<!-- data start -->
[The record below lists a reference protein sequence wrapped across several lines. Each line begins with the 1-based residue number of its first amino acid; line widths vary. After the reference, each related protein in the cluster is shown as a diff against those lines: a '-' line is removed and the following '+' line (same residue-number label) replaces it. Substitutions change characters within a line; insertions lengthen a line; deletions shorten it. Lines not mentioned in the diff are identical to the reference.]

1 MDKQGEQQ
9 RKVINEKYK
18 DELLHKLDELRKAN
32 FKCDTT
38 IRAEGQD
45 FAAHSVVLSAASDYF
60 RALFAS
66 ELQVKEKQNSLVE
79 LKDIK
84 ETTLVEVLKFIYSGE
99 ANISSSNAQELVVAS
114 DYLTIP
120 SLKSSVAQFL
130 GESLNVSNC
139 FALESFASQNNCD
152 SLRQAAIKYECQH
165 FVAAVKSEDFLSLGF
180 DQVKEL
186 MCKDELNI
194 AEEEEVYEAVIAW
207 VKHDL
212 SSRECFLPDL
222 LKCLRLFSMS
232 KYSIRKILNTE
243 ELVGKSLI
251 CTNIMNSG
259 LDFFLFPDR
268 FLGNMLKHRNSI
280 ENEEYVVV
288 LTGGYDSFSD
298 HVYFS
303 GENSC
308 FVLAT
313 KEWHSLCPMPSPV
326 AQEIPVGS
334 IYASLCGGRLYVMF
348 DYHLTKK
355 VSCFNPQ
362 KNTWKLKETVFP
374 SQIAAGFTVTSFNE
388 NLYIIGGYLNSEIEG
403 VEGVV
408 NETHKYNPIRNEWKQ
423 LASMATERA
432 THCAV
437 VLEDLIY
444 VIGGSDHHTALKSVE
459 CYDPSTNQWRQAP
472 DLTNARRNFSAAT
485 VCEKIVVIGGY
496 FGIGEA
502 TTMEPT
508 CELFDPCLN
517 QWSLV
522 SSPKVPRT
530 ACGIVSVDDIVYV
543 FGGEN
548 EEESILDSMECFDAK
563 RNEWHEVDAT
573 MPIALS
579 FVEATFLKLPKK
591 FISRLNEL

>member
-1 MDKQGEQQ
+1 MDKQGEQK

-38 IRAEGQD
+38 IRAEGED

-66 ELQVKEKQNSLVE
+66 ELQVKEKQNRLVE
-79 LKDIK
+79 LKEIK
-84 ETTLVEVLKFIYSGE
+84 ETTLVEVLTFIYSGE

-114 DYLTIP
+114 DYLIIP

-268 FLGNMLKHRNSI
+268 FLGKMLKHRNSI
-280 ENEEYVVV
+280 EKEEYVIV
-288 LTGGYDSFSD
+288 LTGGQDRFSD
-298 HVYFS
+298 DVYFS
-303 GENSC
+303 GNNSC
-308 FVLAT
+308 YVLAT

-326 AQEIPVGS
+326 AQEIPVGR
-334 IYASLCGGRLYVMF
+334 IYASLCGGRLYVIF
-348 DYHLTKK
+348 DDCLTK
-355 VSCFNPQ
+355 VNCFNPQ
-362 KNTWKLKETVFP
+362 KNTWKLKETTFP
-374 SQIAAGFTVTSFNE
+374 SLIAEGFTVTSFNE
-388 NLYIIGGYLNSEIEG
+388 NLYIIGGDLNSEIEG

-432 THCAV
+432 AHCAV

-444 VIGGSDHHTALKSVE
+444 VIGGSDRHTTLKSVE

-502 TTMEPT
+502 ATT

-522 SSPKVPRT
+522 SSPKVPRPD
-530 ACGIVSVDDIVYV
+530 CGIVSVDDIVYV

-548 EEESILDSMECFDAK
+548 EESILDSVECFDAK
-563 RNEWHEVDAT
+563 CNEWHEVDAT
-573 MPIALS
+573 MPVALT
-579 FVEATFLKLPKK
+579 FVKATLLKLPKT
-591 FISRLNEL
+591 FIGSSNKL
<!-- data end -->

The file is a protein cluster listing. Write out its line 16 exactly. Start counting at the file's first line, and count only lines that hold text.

139 FALESFASQNNCD